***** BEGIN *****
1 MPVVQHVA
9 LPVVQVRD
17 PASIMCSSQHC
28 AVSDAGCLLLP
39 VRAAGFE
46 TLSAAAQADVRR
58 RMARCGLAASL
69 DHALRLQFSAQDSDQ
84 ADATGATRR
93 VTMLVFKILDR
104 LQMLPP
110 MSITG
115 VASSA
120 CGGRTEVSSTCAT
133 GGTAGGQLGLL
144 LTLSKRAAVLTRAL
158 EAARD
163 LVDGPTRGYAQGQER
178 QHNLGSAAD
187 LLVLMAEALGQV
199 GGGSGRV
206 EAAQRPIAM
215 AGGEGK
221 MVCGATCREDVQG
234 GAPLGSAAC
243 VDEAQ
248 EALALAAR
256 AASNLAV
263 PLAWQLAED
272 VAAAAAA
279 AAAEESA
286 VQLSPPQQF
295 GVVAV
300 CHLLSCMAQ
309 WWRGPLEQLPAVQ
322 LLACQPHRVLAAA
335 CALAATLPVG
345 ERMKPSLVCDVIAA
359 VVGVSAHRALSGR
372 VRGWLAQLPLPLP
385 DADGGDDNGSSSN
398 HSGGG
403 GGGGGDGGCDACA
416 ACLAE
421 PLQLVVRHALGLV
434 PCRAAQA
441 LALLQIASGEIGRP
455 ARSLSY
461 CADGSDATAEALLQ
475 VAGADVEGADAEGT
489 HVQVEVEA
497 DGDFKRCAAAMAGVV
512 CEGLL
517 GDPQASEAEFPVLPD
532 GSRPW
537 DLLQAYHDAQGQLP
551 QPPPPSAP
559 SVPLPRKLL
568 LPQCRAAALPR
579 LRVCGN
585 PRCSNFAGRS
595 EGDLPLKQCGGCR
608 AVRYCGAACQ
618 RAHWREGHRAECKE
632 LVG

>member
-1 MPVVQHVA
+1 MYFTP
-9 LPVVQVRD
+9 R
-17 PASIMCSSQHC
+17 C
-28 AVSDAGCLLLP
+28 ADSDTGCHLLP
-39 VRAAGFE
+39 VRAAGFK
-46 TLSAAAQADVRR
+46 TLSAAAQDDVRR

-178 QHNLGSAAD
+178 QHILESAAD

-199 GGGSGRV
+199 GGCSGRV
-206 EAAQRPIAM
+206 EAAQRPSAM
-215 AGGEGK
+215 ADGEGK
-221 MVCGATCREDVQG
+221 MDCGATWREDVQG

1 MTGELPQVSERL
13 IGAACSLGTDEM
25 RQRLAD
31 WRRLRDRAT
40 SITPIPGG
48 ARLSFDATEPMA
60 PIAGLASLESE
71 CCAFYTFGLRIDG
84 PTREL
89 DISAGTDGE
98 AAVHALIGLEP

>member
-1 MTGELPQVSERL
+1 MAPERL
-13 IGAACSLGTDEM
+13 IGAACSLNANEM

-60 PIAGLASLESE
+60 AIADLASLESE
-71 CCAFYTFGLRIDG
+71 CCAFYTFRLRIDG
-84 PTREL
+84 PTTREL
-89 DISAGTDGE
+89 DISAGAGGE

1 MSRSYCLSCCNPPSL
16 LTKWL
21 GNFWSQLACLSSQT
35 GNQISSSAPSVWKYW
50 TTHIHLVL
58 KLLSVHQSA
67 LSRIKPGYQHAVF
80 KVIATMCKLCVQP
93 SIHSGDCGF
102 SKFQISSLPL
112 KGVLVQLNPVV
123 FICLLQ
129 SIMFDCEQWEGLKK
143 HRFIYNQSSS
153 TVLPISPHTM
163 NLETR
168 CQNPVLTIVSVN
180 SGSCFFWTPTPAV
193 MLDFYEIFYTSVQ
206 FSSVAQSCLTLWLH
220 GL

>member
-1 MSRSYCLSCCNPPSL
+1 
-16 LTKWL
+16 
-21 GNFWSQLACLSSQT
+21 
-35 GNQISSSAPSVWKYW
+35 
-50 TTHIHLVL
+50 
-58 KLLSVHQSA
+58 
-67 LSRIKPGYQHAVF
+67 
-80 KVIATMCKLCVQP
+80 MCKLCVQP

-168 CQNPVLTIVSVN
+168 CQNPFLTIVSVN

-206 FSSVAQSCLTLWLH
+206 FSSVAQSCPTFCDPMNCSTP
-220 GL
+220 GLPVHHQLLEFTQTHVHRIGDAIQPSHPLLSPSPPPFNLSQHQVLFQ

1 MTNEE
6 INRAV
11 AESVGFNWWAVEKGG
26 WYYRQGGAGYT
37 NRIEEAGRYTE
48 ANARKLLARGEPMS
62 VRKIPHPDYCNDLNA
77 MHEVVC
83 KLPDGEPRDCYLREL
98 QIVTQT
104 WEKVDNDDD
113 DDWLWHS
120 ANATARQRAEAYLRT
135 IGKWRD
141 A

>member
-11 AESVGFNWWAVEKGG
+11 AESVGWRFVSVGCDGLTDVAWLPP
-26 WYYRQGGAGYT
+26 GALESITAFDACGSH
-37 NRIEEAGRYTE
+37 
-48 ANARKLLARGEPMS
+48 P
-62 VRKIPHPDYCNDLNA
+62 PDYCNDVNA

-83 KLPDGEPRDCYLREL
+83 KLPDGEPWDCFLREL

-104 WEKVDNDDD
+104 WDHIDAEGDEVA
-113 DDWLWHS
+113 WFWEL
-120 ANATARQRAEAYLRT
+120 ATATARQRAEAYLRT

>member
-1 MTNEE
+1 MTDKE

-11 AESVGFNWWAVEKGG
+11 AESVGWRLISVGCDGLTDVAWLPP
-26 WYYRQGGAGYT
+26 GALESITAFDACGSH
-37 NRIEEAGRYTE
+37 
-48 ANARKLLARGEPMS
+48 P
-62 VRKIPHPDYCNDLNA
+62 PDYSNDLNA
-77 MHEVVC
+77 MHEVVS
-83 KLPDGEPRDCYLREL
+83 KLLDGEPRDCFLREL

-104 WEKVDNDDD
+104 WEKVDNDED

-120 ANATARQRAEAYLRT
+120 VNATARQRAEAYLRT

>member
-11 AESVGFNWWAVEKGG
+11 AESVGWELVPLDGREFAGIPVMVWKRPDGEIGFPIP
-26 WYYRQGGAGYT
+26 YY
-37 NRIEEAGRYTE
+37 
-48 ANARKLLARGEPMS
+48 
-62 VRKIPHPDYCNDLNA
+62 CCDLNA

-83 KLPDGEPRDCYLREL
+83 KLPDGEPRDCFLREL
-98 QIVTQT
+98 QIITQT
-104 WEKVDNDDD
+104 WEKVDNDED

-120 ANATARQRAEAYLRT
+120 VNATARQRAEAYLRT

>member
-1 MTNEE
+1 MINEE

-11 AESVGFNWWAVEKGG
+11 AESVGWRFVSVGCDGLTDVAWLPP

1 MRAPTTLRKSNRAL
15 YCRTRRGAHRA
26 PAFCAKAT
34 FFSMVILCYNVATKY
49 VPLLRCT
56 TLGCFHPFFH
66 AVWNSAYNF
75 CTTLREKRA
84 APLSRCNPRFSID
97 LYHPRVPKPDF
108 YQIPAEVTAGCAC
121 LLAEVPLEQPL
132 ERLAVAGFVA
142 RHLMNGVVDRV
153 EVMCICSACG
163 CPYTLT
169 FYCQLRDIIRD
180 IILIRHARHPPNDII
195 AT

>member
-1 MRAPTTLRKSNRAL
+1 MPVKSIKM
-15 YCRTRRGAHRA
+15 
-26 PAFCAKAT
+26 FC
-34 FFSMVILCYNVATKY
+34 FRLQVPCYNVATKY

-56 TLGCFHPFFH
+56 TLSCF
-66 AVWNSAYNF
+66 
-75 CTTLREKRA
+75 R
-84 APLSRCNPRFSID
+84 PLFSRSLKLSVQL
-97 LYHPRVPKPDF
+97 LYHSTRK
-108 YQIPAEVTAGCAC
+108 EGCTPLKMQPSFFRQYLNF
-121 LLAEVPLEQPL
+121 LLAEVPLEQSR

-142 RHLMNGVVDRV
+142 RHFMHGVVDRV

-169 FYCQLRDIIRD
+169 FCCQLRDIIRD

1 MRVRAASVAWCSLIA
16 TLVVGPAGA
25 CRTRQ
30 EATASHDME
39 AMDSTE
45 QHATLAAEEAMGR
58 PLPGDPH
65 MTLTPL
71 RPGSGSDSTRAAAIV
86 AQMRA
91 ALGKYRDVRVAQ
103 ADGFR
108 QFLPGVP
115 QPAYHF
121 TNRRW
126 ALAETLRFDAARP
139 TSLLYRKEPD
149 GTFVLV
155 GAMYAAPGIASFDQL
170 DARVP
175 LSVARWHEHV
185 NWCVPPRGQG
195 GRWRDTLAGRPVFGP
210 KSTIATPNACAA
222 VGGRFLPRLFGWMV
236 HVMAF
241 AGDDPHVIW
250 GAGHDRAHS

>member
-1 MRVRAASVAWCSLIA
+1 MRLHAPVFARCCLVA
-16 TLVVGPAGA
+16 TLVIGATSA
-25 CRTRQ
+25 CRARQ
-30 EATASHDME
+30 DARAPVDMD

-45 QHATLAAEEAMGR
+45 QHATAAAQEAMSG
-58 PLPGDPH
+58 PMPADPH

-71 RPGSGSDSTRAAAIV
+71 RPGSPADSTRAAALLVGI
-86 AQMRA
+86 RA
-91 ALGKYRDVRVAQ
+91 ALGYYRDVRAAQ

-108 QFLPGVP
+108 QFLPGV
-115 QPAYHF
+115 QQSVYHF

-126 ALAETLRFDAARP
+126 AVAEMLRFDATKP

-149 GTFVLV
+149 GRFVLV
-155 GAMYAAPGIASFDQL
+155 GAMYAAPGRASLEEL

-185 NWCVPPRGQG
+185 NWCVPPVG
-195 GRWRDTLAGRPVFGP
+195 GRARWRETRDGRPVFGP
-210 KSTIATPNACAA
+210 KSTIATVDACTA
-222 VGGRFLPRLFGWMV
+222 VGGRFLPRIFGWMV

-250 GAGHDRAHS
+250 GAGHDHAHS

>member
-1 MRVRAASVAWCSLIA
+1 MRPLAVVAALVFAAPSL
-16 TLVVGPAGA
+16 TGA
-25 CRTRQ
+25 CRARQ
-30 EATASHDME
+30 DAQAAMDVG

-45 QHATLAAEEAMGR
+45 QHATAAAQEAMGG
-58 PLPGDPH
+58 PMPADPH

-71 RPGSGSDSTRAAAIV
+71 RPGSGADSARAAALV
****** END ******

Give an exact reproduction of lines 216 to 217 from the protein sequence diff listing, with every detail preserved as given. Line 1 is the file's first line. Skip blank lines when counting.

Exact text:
+26 YY
-37 NRIEEAGRYTE